Dog foods are designed to give the proper nutrition and specific requirements of these pets. Recently, the importance of Docosahexaenoic acid (DHA) and fatty acids were highlighted by dog food makers. Fish oil, a rich source of fatty acids, was demonstrated in various uses such as improving dull coat of dogs, remedy for allergies, relieving inflammation, supporting brain and eye development.
While there are specific studies that scientifically explain the functions of individual fatty acids, effects of doses of fatty acids, specifically DHA, in dog foods are not clear. DHA was proven to have beneficial effects on the brain development of young dogs and on the retina of growing and ageing dogs. There are claims of such benefits with the use of some dog foods but the methodology and results were poorly documented.
This proposal aims to determine the effects, if there are any, and the extent of effects of DHA as a component of dog food on the health and intelligence of dogs. The objectives of this proposal includes 1) to determine the effects of different levels of DHA in commercial dog food (Hill's Science Plan) on learning and training ability of dogs, 2) to determine the effects of DHA in dog food through health indicators such as dog fur or coat and c) to determine the effects of DHA in dog food on eye functions of dogs.
Fatty acids are forms of polyunsaturated f...
Those that they cannot produce but are instead obtained through external sources such as food are called essential fatty acids (Ackerman 1148).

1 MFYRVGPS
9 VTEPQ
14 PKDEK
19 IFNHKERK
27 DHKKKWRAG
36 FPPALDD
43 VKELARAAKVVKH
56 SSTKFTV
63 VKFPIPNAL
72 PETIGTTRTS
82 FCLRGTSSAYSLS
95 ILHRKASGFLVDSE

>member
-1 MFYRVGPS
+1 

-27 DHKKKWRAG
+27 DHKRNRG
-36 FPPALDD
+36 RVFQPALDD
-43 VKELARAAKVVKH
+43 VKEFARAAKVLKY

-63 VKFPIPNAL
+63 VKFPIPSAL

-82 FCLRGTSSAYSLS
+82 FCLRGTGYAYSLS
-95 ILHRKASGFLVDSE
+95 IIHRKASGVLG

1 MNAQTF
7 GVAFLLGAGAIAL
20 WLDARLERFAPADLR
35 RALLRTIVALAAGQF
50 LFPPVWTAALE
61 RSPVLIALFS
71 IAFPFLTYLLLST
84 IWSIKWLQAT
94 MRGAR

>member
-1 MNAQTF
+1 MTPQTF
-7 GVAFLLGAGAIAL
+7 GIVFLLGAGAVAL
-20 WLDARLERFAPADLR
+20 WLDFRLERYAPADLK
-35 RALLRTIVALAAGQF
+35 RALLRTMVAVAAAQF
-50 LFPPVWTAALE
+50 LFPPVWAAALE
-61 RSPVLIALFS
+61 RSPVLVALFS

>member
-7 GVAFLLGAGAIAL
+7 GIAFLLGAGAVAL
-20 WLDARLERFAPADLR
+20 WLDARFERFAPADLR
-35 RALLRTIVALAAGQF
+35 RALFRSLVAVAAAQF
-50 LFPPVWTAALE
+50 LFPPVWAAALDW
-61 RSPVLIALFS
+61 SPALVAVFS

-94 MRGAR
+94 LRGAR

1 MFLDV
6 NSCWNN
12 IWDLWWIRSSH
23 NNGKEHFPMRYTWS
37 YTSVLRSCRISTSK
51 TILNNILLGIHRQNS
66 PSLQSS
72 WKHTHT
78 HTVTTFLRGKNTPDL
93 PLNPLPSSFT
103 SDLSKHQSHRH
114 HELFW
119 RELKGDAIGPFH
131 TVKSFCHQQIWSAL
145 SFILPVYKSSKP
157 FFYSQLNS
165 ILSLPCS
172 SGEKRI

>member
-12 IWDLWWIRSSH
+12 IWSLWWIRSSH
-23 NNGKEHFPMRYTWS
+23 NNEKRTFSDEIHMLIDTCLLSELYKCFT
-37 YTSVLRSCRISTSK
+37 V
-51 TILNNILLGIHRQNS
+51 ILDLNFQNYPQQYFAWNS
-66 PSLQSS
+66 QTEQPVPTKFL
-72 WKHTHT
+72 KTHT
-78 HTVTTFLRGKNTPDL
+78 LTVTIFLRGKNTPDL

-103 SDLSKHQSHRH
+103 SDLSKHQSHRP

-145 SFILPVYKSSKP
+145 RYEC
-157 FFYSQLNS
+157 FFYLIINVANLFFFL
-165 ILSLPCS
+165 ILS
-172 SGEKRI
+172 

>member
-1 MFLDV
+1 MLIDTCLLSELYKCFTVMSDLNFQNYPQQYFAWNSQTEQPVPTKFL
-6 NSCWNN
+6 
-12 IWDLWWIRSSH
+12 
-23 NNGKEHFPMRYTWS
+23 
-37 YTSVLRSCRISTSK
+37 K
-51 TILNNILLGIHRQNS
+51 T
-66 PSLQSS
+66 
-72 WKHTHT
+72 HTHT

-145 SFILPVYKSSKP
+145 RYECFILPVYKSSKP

Omega-3 fatty acids include Alpha-linolenic acid (ALA) deficiency of which is related to skin disease development, Eicosapentaenoic acid (EPA) which is involved in vasoconstriction and related cardiac function and Docosahexaenoic acid (DHA) which is essential for brain and retinal functions. ALA is convertible into EPA and EPA is considered a major mover of the omega-3 fatty acids and is found in the cell membrane (Leaf 197-198, Kenny et.al. 660, Giron et.al.198).
Omega-6 fatty acids on the other hand include Linoleic acid (LA) which is found in the skin, Gamma linolenic acid (GLA) and Dihomo-gamma-linolenic acid (DGLA) which are forms of LA, and Arachidonic acid (AA) which is involved in prostaglandin synsthesis. LA can be transformed into GLA. DGLA can be converted from GLA in the skin. LA is vital for optimizing skin's water permeability. AA in large amounts is detrimental to other fatty acids (Pitas 470, Campbell & Roudebush 82).
Docosahexaenoic acid (DHA) is a major constituent of brain phospholipids and serves an important function in sustaining structural and functional properties of membranes. DHA is coupled in glycerophospholipids generally with palmitic acid and stearic acid and with an additional long-chain polyunsaturated fatty acid which builds up in phosphatidylethanolamines. Adequate supply of DHA has been postulated to promote maximum neurological growth, information processing, the capacity to conduct electrical stimuli of nerve cells, and cognitive ability. There is consensus among experts that mammalian brain produces its own DHA during particular stages of intrauterine and